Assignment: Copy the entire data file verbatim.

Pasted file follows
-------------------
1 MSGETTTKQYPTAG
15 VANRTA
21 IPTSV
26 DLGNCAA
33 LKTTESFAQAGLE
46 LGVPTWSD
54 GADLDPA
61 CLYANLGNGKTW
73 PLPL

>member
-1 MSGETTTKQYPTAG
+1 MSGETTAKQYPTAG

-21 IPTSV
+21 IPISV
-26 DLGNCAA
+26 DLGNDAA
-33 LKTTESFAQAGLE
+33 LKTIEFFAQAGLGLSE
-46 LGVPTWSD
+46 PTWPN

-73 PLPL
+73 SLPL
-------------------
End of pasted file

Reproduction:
1 MSGETTTKQYPTAG
15 VANRTA
21 IPTSV
26 DLGNCAA
33 LKTTESFAQAGLE
46 LGVPTWSD
54 GADLDPA
61 CLYANLGNGKTW
73 PLPL

>member
-1 MSGETTTKQYPTAG
+1 MSGETTAKQYPTAG

-21 IPTSV
+21 IPISV
-26 DLGNCAA
+26 DLGNDAA
-33 LKTTESFAQAGLE
+33 LKTIEFFAQAGLGLSE
-46 LGVPTWSD
+46 PTWPN

-73 PLPL
+73 SLPL